Filmmaker Cheuk Kwan

While fictional films such as Wayne Wang's Dim Sum: A Little Bit of Heart (1985), 2004's Dumplings (a Hong Kong horror film), and the recent Kung Fu Chefs use Chinese restaurants as the background for their dramatic narratives, Kwan's documentaries explore the back story about how someone ended up opening a Chinese restaurant in a distant land and how that restaurant became a small but powerful gastronomic and economic engine in the local culture. As the filmmaker explains:

"Chinese restaurants are home away from home. They are entry points into the host society for immigrants from a social and business point of view. All three families in each film were exiled -- physically or mentally -- from their home country or by their adopted country. By running Chinese restaurants, these families managed to cling on to a bit of the memories and histories they left behind.

We all have an impulse to connect both with the past and with those amongst whom we find ourselves. We cannot escape the fact that we are shaped by our own family histories, as well as the political realities and social environment of the countries we choose to live in. So what is our identity?

I argue that identity can be a fluid thing, so it is not that important which identity you take. Rather, what is more important is that you be true to yourself -- know your own history, have a sense of how you fit into a wider world, and be loyal to your own principles and values."

Some of the stories Kwan finds are astonishing (one man swam across a dangerous river at night to escape from Communist China and ended up in South America). Often, the founder of a Chinese restaurant has worked for many years to support a family, only to discover that his children have no interest in spending the rest of their lives in the family business. Sometimes it is the parents who are eager to see their children leave the nest and develop professional lives outside of the restaurant industry.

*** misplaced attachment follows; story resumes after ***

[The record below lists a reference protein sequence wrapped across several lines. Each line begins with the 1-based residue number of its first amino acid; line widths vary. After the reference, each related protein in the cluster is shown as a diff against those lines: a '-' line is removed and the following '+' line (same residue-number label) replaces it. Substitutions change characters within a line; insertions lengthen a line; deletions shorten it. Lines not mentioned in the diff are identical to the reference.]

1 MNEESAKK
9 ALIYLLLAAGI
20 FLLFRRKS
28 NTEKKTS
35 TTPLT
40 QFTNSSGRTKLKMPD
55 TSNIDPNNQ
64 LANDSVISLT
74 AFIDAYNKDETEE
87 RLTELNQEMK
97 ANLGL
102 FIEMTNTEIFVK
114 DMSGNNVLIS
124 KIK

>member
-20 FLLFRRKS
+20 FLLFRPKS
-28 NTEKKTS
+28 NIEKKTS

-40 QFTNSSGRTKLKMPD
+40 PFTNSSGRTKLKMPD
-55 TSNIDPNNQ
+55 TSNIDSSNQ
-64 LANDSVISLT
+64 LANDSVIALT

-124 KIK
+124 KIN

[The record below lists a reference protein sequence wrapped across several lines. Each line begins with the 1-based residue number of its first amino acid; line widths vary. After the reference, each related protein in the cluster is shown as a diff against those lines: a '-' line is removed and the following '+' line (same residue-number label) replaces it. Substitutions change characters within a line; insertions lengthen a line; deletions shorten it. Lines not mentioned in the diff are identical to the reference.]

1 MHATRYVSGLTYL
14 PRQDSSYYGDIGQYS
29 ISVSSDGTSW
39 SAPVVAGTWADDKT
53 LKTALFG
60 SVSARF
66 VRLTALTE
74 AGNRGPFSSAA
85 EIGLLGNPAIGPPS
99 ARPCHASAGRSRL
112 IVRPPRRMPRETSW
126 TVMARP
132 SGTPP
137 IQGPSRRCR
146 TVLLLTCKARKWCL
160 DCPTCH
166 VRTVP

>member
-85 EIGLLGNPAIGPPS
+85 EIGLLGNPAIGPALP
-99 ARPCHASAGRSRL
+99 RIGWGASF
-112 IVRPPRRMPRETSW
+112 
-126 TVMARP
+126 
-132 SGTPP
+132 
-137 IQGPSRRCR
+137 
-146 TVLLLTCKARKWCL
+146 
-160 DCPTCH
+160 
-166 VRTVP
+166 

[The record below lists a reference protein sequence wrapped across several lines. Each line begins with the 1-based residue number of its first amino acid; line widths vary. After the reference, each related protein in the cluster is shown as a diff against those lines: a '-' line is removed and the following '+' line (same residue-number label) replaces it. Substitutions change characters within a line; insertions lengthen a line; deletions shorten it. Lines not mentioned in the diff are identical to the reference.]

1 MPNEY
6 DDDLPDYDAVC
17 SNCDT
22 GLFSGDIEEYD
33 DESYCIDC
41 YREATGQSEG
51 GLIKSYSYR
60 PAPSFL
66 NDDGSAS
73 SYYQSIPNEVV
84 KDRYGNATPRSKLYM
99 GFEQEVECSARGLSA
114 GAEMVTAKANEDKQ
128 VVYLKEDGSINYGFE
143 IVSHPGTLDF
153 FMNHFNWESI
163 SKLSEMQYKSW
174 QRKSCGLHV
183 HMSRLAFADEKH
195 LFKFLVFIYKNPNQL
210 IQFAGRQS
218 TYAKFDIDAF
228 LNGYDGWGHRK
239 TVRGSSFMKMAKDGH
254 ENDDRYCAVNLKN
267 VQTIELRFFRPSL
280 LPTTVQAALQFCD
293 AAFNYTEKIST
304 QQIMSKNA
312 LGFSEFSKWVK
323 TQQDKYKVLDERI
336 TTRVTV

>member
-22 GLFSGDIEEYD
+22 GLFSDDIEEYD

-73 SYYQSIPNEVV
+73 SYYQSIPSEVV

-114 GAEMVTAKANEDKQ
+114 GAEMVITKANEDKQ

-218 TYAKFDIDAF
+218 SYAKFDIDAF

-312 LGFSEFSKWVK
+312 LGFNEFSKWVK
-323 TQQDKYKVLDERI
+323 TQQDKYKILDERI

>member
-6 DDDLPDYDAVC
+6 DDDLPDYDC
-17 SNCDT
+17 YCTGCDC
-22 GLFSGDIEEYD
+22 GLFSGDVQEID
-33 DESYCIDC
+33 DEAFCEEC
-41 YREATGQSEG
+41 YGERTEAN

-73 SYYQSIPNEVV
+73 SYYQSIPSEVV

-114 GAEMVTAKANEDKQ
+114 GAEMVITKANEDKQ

To date, Kwan has produced five documentaries (the complete set of five DVDs can be purchased by clicking here). They are:

  • Song of the Exile (Haifa, Israel; Cape Town, South Africa; and Istanbul, Turkey)
  • On the Islands (Mauritius; Trinidad and Tobago; and Havana, Cuba)
  • Three Continents (Tromso, Norway; the Canadian prairie town of Outlook, Saskatchewan; and Madagascar)
  • Latin Passions (Lima, Peru; Sao Paolo, Brazil; and Buenos Aires, Argentina)
  • Beyond Frontiers (Calcutta, India; Manaus, Brazil)

For those who celebrate Christmas in a Chinese restaurant, here's an updated version of the song Judy Garland made famous in the 1944 MGM musical, Meet Me In St. Louis:

Have yourself an Elena Kagan Christmas,
Pass the egg rolls, please.
Let's all have some kung pao shrimp with fresh snow peas.

Have yourself an Elena Kagan Christmas
Dim sum on the fly
Grab your chopsticks for a bite of pork siu mai.

There's no need to feel tempest toss'd
With some Hoisin sauce
On string beans.
Here's a helping of General Tso
Eat it nice and slow
With some greens.

Have yourself an Elena Kagan Christmas
Not just in New York
Celebrate with freshly folded mo shu pork

Have yourself an Elena Kagan Christmas
Here's a char siu bau
Put it down right by those two nice shrimp har gau

Celebrate with some egg foo yung
This year's almost done
And that's fine.
We can finish with custard tarts
And salute the arts
With some wine.

Have yourself an Elena Kagan Christmas
Forget about the Dow
I'm sure we will make it through next year somehow
So have yourself an Elena Kagan Christmas now.


"An Elena Kagan Christmas" (Copyright Rick Lucas, 2010)

To read more of George Heymont go to My Cultural Landscape